The Medication practice standard outlines nurses' accountabilities and responsibilities when performing activities involving medication. The practice standard is principle-based, which means that it uses general statements. Nurses need to use critical thinking and knowledge, skill and judgment when making decisions about medication activities.
Yes. You are dispensing when you package and give medication to a client (or their delegate) for later use. If a pharmacist has already dispensed your client's medications to your unit or workplace, you’re responsible for taking steps to ensure proper use. This includes:
Medication Practice Standard provides clear direction for labelling, packaging, client education, and documentation.
Preparing medications is part of the medication administration process. Preparation includes selecting, calculating, crushing, breaking, mixing, labelling, drawing up, popping out, etc. Prepare medications as close as possible to the time you administer them.
Pre-pouring medications is not safe medication practice. Pre-pouring medications is preparing medications in well in advance of administration and storing them until you administer them. Pre-pouring medications blurs the accountability for ensuring the medication rights are met and it increases the risk of errors and risk to the client.
Examples of pre-pouring include:
Follow your workplace policies when preparing medications.
There are limited situations where you may share the responsibility for preparing and administering medications. Examples include:
You’ll find more information and guidance in the
Medication Practice Standard.
Yes, nurses can dispense medications, including narcotics, to clients under their care with a client-specific order from an authorized health professional. Nurses must meet the requirements set out in the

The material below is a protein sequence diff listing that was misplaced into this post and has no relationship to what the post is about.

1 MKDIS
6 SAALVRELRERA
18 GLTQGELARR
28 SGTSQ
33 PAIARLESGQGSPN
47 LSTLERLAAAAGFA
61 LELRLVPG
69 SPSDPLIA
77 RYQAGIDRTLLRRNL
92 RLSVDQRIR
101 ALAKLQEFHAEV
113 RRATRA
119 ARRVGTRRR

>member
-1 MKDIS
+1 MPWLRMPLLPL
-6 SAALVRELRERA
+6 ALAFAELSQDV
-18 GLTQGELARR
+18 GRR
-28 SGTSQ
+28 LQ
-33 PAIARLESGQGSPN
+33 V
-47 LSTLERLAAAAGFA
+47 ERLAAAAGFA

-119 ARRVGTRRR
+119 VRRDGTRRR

Medication Practice Standard and follow workplace policy.
It is not always possible or practical to watch your clients take the medications you administer; however, one of your responsibilities when administering medications is to verify that medications you administer are taken. Verification can take the form of watching the client take the medication or asking the client (or delegate) if they have taken the medication. Verification is an important step in the process.
Medications assumed to have been taken but not, or those left with the client to be taken, can create potential safety issues. For example, your client may tell you that they have taken the medication when in fact they are saving several doses to take at one time.
Each client and practice setting is unique so you will need to use your nursing judgment to decide the best way to verify medication administration. Some medications may be subject to workplace policies where you must observe the client taking it (i.e., methadone).
Yes, they can. Pharmacists are authorized through the
Health Professions Act and their regulatory college's
Professional Practice Policy-58 (PPP-58) Medication Management (Adapting a Prescription):
(Note, policy (PPP-58)
does not apply to controlled drug substances and cancer chemotherapy agents.)
For example, a pharmacist is authorized to substitute a generically equivalent drug or interchange drugs to the closest manufactured dose—if the medication order is for a 300 mg tablet but the standard dose available is 325 mg, the pharmacist may dispense a 325mg tablet.
Pharmacists are not authorized to interchange or substitute medications if the prescriber indicates that no substitutions are allowed or that a specific drug manufacturer's product be dispensed.